|Figure 3: (a and b) Slit-lamp photographs of both eyes at the last follow-up showing a quiet eye within the bag posterior chamber intraocular lens|
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|Figure 4: (a and b) Montage fundus photograph of both eyes showing a typical sunset glow appearance and numerous small atrophic and depigmented lesions in peripheral fundus|
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| Discussion|| |
A diagnosis of probable VKH was made in our patient according to revised diagnostic criteria of VKH., Our patient had ocular features suggestive of the same and was on chronic reactivation phase. VKH, a multisystem autoimmune bilateral panuveitis, is uncommon in immunocompromised patients such as HIV/AIDS.
VKH reflects autoimmunity against melanocytes., Studies show that predominant infiltrating cell in the choroid is T lymphocyte with a larger proportion of helper cell (CD4+) than cytotoxic cells (CD8+) along with Class II major histocompatibility complex molecules. The infiltrating CD4+ T cells recognize human melanocyte antigens. Furthermore, cytokines such as interleukin-7 (IL-7), IL-21, and IL-23 stimulate CD4+ T lymphocyte to produce IL-17, which in turn leads to the development of uveitis in VKH. The triggering factor for this process is still unknown.
HIV mainly targets CD4 T lymphocytes, which are necessary to initiate immune response. A decline in CD4 counts leads to progressive immune deficiency, mainly cell-mediated immunity. A possible hypothesis is that there could have been an immune dysfunction since they seem to be acting on similar cell lines. It might be just a coincidental occurrence of VKH in a patient with HIV/AIDS. Even this is a rare occurrence of an immune-based disease in an immunocompromised individual and significant as it poses a therapeutic challenge considering the need for long-term use of systemic steroids and/or immunomodulators.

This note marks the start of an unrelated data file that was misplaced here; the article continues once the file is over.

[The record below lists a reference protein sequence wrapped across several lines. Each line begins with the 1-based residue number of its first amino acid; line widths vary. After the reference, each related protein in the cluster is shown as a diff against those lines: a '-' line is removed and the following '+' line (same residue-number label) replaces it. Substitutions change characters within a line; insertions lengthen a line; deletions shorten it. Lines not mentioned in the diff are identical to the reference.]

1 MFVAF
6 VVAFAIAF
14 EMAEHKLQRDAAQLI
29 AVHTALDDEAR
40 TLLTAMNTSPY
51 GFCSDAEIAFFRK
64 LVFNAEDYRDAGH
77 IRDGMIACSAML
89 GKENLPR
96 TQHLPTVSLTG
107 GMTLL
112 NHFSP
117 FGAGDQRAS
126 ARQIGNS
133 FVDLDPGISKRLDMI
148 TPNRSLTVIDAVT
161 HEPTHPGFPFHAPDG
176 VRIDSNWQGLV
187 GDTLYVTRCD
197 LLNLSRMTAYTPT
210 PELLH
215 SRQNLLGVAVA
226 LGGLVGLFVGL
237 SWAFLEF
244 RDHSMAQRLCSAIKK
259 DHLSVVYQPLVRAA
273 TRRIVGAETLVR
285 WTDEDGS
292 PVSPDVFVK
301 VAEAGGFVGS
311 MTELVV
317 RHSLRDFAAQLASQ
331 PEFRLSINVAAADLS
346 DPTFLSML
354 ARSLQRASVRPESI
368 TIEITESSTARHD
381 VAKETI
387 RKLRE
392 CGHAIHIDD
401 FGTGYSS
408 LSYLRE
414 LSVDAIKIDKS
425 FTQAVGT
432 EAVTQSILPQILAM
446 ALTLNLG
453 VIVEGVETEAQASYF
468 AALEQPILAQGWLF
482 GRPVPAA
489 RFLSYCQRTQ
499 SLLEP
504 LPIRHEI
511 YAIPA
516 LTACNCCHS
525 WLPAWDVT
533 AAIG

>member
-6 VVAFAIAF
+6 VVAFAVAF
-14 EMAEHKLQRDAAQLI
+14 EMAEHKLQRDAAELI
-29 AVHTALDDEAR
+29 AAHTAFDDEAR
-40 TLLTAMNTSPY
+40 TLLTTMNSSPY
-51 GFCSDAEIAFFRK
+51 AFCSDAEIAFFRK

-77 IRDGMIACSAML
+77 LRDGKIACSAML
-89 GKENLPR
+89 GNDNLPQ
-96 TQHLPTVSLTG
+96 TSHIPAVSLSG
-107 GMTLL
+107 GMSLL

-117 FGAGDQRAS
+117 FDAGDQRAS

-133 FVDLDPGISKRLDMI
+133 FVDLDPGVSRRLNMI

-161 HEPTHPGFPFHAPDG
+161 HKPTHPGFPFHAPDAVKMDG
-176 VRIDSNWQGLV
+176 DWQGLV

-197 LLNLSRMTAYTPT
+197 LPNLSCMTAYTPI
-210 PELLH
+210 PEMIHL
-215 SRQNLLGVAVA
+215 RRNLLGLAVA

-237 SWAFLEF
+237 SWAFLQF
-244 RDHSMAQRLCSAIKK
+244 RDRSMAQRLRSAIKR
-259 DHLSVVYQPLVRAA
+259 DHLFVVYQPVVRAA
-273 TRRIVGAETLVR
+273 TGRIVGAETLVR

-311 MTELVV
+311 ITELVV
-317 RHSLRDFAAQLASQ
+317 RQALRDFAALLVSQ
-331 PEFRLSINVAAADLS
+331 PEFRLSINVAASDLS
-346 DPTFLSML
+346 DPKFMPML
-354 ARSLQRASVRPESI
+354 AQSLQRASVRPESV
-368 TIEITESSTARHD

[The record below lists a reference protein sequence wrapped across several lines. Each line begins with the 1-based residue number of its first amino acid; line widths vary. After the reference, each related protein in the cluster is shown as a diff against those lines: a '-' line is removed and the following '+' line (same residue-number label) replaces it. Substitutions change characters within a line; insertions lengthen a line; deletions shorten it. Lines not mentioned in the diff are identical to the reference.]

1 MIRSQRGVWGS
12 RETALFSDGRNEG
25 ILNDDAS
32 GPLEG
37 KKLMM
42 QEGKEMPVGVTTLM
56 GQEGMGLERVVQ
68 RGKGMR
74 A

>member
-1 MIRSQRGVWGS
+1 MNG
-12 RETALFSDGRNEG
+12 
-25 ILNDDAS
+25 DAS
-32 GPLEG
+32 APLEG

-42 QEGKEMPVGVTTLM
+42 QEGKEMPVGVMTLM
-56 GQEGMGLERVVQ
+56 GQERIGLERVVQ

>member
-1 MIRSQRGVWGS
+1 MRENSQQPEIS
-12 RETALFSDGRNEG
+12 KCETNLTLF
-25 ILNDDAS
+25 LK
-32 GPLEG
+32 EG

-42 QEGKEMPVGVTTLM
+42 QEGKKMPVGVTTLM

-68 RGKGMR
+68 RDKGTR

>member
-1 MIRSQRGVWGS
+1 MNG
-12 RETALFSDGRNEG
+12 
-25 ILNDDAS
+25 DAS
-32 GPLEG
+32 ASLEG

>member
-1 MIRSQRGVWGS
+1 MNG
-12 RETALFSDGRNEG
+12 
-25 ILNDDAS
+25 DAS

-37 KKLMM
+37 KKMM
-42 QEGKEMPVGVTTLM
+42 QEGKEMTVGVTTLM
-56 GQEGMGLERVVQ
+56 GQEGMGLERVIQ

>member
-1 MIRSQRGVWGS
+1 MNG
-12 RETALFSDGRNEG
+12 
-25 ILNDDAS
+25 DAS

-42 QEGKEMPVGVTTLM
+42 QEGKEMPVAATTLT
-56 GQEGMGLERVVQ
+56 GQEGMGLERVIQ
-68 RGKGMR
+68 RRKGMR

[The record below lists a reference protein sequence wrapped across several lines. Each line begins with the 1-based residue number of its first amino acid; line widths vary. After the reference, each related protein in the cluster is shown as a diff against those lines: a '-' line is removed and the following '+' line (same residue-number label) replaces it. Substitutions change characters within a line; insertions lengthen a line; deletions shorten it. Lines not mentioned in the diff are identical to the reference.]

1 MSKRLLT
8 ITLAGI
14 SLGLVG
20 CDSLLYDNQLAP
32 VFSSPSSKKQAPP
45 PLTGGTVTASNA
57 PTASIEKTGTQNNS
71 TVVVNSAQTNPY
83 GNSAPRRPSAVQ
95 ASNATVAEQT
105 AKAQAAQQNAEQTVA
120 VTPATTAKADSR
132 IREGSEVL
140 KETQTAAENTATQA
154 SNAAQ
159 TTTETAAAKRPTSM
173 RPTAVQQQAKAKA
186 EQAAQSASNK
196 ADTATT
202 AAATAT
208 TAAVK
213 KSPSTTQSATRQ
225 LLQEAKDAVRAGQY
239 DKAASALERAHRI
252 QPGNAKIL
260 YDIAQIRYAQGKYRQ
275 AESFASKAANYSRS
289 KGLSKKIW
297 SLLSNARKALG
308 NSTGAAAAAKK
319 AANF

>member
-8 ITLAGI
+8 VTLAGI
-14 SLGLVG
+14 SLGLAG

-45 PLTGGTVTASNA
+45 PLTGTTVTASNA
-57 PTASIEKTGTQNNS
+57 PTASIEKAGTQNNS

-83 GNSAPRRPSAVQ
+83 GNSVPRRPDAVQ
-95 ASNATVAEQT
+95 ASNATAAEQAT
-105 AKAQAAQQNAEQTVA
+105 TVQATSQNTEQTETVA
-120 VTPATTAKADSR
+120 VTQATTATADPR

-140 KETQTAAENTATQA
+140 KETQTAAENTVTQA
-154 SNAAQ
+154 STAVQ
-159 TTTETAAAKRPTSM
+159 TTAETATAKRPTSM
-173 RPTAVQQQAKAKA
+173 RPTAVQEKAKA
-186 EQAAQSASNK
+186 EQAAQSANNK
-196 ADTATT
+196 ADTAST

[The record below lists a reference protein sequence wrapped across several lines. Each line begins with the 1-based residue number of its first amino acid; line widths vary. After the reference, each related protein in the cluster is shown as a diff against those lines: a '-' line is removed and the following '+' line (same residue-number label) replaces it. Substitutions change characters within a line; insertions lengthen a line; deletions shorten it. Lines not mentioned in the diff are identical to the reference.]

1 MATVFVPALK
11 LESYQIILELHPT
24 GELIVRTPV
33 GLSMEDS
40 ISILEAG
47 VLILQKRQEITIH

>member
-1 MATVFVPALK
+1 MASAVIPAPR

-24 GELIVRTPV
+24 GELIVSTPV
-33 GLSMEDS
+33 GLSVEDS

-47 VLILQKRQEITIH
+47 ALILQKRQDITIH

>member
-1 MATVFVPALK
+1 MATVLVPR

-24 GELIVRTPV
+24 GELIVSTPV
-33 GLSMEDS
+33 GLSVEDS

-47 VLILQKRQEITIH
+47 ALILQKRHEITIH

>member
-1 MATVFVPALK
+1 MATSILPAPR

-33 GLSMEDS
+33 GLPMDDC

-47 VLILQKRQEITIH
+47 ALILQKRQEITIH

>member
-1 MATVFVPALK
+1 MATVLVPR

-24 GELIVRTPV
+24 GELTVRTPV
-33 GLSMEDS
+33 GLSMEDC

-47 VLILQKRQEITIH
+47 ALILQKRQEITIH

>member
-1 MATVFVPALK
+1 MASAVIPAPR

Uveitis in HIV patients without any obvious clinical ocular opportunistic infections (OIs) could be drug induced, immune recovery, or HIV per se, which is a diagnosis of exclusion. There was no clinical evidence of any ocular OI or immune recovery uveitis , in our patient. Significantly, our patient had intense inflammation even with moderate CD4 counts.
Vitiliginous patches have also been described in patients with HIV without uveitis due to possible mechanism of destruction of melanocytes by autoimmune-mediated mechanism due to release of protein from dying CD4 cells. In our patient, the depigmentation was seen as part of a convalescent phase of VKH along with sunset glow fundus.
Our patient was a known case of HIV/AIDS on antiretroviral therapy who developed ocular and systemic inflammatory features very characteristic of VKH. Considering that the patient at presentation was in Stage III immunosuppression, with CD4 counts of 170 cells/μl, it was interesting to note that she presented with significant inflammation with VKH which is a unique feature. This possibly indicates that in such scenario of noninfective uveitic entities in patients with HIV/AIDS, the inflammatory response resembles the underlying uveitic entity in spite of moderate CD4 counts or systemic status of the patient. Hence, the challenges lie not only in the identification of the disease but also in the judicious use of steroids in the management by close monitoring of CD4 counts, viral loads, and systemic status of the individual under care of a HIV care physician. A disease like VKH may need long-term steroids and/or immunomodulatory therapy and is known for its recurrences.
Medline search did not reveal any report of VKH in a patient with HIV/AIDS, and to our knowledge, this is the first case of VKH in HIV patient being reported. Interestingly, our patient had significant inflammation during the course of the disease and during postoperative stage in spite of moderate CD4 counts. This case represents an uncommon/rare manifestation of an autoimmune disease occurring in a HIV/AIDS patient with significant inflammation in spite of moderate CD4 counts.
Declaration of patient consent
The authors certify that they have obtained all appropriate patient consent forms. In the form the patient(s) has/have given his/her/their consent for his/her/their images and other clinical information to be reported in the journal. The patients understand that their names and initials will not be published and due efforts will be made to conceal their identity, but anonymity cannot be guaranteed.
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Conflicts of interest
There are no conflicts of interest.
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[Figure 1], [Figure 2], [Figure 3], [Figure 4]